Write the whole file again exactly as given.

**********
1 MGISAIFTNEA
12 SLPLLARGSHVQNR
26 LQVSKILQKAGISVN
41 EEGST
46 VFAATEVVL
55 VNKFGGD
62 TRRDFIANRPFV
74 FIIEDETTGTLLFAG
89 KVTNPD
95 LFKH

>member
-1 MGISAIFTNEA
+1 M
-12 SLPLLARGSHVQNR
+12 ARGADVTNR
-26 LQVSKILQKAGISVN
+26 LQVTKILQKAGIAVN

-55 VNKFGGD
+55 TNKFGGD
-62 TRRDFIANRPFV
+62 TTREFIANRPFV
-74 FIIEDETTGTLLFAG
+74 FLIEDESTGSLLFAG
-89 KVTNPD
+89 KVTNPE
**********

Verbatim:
1 MGISAIFTNEA
12 SLPLLARGSHVQNR
26 LQVSKILQKAGISVN
41 EEGST
46 VFAATEVVL
55 VNKFGGD
62 TRRDFIANRPFV
74 FIIEDETTGTLLFAG
89 KVTNPD
95 LFKH

>member
-1 MGISAIFTNEA
+1 M
-12 SLPLLARGSHVQNR
+12 ARGADVTNR
-26 LQVSKILQKAGISVN
+26 LQVTKILQKAGIAVN

-55 VNKFGGD
+55 TNKFGGD
-62 TRRDFIANRPFV
+62 TTREFIANRPFV
-74 FIIEDETTGTLLFAG
+74 FLIEDESTGSLLFAG
-89 KVTNPD
+89 KVTNPE